A few weeks ago I sent a written submission to the DBIS inquiry into corporate governance, in relation to gender diversity on corporate boards. Followers of this blog and that of the associated Campaign for Merit in Business will need no reminding of the evidence of a causal link between increasing female representation on boards, and corporate financial decline.
That evidence has never been refuted by anyone to whom we’ve presented it, whether in government, business, academia, journalism, or elsewhere. Equally, nobody has ever provided us with evidence of a causal link between increasing female representation on boards, and corporate financial improvement (the alleged ‘business case’ for this ideologically-driven initiative).
Not having been invited by the DBIS inquiry to give oral evidence, during which I would have shown the government’s policy (since 2011) to be damaging to companies – bullying them into appointing more women onto their boards, with the threat of legislated gender quotas if they don’t do so ‘voluntarily’ – as I did at a previous DBIS inquiry, in November 2012, video here (56:50).
I wrote to Richard Fuller, who sits on the committee, asking to be given the opportunity. He didn’t respond. I wasn’t surprised. When I last met him, I explained that evidence (from longitudinal studies) showed a causal link between increasing female representation on corporate boards, and corporate financial decline. He stated (whilst glancing nervously at a young female apparatchik, who was taking notes) that the assertion was ‘impossible’. It took some time to persuade him to accept the hard copies of the evidence, which I’d brought with me. I assume he threw it in the bin after my departure.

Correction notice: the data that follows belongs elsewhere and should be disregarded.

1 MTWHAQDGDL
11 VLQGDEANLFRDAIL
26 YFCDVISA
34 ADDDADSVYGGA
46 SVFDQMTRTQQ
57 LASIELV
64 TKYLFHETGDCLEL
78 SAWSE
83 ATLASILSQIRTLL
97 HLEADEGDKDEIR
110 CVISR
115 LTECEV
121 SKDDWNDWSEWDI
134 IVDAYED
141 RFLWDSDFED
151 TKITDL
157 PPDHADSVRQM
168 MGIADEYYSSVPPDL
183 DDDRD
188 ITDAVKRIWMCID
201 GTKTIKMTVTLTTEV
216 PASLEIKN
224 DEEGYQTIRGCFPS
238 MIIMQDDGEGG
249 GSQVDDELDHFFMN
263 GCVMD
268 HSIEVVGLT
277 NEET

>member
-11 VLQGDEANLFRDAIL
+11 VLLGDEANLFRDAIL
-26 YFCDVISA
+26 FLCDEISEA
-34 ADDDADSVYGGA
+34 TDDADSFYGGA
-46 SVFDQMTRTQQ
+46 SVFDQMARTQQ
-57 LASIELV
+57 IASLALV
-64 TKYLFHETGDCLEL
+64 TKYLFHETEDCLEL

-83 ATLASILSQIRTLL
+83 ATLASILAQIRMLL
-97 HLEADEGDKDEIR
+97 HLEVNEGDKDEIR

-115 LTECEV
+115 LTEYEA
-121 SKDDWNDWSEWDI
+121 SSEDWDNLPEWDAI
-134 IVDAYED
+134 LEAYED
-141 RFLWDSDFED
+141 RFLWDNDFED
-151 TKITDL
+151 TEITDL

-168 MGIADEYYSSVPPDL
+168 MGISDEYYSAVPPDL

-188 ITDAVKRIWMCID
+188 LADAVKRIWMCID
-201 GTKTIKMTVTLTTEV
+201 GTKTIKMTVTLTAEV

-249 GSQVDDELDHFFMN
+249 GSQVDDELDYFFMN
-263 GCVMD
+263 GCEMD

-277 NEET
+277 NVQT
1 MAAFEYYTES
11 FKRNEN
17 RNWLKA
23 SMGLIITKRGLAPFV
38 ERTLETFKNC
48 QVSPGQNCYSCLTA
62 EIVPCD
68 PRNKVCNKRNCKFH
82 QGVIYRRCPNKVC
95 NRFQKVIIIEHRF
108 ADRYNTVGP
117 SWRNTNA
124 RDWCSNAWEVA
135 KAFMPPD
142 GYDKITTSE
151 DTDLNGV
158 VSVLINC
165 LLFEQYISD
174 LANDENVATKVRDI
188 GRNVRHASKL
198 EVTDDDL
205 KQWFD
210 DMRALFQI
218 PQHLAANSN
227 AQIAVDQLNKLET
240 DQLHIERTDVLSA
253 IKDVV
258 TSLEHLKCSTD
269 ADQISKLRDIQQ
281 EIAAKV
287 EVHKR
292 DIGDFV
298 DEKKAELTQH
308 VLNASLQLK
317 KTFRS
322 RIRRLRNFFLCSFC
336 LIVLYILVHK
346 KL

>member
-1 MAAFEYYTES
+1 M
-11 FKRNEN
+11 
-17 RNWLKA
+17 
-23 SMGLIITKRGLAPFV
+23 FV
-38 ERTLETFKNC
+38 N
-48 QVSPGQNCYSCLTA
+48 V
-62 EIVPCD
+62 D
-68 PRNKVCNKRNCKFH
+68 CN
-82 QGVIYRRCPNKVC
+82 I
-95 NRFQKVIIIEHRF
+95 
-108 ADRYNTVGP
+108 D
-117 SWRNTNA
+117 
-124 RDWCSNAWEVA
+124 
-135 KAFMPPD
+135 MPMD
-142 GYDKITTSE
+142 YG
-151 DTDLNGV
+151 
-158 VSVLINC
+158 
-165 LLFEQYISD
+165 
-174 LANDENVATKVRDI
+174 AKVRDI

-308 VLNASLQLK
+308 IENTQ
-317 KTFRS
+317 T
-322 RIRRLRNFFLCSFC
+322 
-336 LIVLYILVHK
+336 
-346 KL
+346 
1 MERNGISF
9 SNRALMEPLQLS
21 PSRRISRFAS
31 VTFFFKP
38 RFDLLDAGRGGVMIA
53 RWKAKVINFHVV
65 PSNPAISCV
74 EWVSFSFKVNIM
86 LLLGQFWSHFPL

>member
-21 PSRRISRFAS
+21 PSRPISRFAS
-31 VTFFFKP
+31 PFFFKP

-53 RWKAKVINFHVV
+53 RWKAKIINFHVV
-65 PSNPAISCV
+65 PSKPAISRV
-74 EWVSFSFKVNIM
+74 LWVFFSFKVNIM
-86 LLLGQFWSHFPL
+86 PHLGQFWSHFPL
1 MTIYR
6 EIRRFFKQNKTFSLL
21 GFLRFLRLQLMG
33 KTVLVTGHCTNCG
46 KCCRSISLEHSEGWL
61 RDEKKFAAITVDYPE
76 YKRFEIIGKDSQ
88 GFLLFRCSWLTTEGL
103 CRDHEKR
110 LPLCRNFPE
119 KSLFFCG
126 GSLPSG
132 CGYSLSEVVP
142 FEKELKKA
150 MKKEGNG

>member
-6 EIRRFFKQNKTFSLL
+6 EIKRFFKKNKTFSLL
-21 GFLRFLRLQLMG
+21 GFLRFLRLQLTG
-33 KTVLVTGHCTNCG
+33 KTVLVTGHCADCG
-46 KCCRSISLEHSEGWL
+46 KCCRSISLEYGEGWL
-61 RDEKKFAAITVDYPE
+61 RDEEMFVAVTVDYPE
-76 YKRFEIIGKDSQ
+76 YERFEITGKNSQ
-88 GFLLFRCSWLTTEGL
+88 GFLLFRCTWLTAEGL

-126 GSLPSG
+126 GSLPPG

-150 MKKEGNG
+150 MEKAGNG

My thanks to the indefatigable Jeff for emailing me the following today:
Women in Finance Charter list of signatories (100+ signatories)
Quotes from Women in Finance Charter signatories (59 signatories)
A typical statement from one of the 59 organisations:
Lynne Atkin, HR Director, Barclays UK and Barclaycard, said:
Barclays is proud to support the launch of the Women in Finance Charter, and will continue to play a leading role in supporting greater progress for senior women in our industry.
Every part of our business is contributing to this agenda, we’ve supported the Davies commission and set out own targets for senior female representation at Managing Director. (sic)
A turgid report by three women:
The start of the report’s Introduction:
What this report is about
Gender balance in UK financial services has leapt up the agenda since the government asked Jayne-Anne Gadha, Chief Executive of Virgin Money, to lead a review of women in senior management, and launched the HM Treasury Women in Finance Charter in March 2016.
On the front page the Charter is described as being run ‘in collaboration with HM Treasury’ and is ‘supported by Virgin Money’.
I no longer feel inclined to devote any more time and energy to this battle, in which I’ve been engaged for almost five years, when there are so many other more worthwhile battles to be fought. Senior business people (mostly men) have over recent years proved themselves mind-numbingly stupid in accepting the arguments for increasing the proportion of women in their companies’ senior levels, and I see no evidence of that stupidity lessening. Indeed, their public pronouncements become ever more absurd with each passing year.
At some point these blithering idiots will be faced with the stark truth that they’ve made a big mistake, but it will be difficult and costly to return to the principle of promoting people solely on merit. They’ll need to sack or demote the women who were promoted on ideological grounds, and give their jobs to the men who were better qualified.
If everyone who read this gave us just £1 – or even better, £1 monthly – we could change the world. Click here to make a difference. Thanks.